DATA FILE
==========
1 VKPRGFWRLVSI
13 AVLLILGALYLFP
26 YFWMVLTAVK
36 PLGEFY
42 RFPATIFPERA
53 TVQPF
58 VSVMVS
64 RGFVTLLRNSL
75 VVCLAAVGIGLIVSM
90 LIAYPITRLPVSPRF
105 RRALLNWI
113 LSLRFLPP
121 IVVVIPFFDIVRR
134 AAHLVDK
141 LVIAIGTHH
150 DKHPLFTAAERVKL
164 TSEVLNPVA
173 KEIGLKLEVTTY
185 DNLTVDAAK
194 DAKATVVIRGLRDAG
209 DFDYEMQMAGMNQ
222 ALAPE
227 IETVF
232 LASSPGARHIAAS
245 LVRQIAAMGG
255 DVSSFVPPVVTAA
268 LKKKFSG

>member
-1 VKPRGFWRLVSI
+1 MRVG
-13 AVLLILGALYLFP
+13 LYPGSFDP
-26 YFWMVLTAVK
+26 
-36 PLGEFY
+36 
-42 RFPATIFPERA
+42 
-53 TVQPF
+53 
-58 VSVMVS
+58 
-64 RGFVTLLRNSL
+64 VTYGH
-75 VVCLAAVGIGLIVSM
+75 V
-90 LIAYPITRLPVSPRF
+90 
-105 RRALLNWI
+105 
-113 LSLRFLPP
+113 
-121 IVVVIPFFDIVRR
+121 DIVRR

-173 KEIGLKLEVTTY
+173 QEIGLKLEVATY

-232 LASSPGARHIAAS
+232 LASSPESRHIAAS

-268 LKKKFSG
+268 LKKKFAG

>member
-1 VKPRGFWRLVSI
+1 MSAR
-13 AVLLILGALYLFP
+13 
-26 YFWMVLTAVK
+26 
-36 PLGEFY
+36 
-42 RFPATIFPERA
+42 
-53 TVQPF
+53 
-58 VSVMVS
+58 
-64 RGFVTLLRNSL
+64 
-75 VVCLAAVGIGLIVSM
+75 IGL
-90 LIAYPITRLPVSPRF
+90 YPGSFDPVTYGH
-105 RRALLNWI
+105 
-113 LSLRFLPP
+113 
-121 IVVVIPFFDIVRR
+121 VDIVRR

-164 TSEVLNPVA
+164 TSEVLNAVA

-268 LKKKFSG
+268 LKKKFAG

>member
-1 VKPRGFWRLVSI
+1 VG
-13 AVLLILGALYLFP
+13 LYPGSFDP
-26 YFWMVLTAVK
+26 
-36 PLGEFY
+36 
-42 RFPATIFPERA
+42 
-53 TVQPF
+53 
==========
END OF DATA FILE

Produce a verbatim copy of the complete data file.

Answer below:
1 VKPRGFWRLVSI
13 AVLLILGALYLFP
26 YFWMVLTAVK
36 PLGEFY
42 RFPATIFPERA
53 TVQPF
58 VSVMVS
64 RGFVTLLRNSL
75 VVCLAAVGIGLIVSM
90 LIAYPITRLPVSPRF
105 RRALLNWI
113 LSLRFLPP
121 IVVVIPFFDIVRR
134 AAHLVDK
141 LVIAIGTHH
150 DKHPLFTAAERVKL
164 TSEVLNPVA
173 KEIGLKLEVTTY
185 DNLTVDAAK
194 DAKATVVIRGLRDAG
209 DFDYEMQMAGMNQ
222 ALAPE
227 IETVF
232 LASSPGARHIAAS
245 LVRQIAAMGG
255 DVSSFVPPVVTAA
268 LKKKFSG

>member
-1 VKPRGFWRLVSI
+1 MRVG
-13 AVLLILGALYLFP
+13 LYPGSFDP
-26 YFWMVLTAVK
+26 
-36 PLGEFY
+36 
-42 RFPATIFPERA
+42 
-53 TVQPF
+53 
-58 VSVMVS
+58 
-64 RGFVTLLRNSL
+64 VTYGH
-75 VVCLAAVGIGLIVSM
+75 V
-90 LIAYPITRLPVSPRF
+90 
-105 RRALLNWI
+105 
-113 LSLRFLPP
+113 
-121 IVVVIPFFDIVRR
+121 DIVRR

-173 KEIGLKLEVTTY
+173 QEIGLKLEVATY

-232 LASSPGARHIAAS
+232 LASSPESRHIAAS

-268 LKKKFSG
+268 LKKKFAG

>member
-1 VKPRGFWRLVSI
+1 MSAR
-13 AVLLILGALYLFP
+13 
-26 YFWMVLTAVK
+26 
-36 PLGEFY
+36 
-42 RFPATIFPERA
+42 
-53 TVQPF
+53 
-58 VSVMVS
+58 
-64 RGFVTLLRNSL
+64 
-75 VVCLAAVGIGLIVSM
+75 IGL
-90 LIAYPITRLPVSPRF
+90 YPGSFDPVTYGH
-105 RRALLNWI
+105 
-113 LSLRFLPP
+113 
-121 IVVVIPFFDIVRR
+121 VDIVRR

-164 TSEVLNPVA
+164 TSEVLNAVA

-268 LKKKFSG
+268 LKKKFAG

>member
-1 VKPRGFWRLVSI
+1 VG
-13 AVLLILGALYLFP
+13 LYPGSFDP
-26 YFWMVLTAVK
+26 
-36 PLGEFY
+36 
-42 RFPATIFPERA
+42 
-53 TVQPF
+53 